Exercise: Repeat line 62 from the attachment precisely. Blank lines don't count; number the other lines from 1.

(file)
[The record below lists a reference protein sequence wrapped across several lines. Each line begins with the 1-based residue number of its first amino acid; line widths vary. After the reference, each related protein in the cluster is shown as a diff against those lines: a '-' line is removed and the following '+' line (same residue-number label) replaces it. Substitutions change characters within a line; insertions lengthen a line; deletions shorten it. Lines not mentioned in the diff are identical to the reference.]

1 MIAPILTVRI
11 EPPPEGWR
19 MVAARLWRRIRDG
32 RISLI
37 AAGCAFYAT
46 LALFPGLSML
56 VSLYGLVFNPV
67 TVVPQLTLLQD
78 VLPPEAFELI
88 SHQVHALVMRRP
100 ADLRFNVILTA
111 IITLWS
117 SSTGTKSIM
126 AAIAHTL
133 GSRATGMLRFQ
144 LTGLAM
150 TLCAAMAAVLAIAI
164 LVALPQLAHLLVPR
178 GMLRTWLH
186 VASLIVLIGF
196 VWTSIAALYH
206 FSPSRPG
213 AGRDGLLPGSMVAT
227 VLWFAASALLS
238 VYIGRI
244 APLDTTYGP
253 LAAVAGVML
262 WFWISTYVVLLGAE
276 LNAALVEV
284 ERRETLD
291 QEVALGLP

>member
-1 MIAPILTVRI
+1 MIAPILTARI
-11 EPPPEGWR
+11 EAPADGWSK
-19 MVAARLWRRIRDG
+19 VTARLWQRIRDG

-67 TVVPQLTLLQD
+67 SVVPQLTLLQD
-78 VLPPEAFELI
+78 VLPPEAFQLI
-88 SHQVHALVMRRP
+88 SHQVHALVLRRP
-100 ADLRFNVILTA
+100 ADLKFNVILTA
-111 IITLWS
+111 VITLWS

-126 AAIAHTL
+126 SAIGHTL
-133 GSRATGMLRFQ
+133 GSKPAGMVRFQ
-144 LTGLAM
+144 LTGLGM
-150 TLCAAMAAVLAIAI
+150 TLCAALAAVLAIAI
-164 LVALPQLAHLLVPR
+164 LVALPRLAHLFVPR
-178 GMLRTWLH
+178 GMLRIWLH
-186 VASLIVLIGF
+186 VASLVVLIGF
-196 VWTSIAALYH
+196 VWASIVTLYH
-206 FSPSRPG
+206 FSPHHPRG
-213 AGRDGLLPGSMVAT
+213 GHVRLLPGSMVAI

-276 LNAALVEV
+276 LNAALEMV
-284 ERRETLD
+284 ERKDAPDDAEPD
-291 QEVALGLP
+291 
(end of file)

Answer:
-186 VASLIVLIGF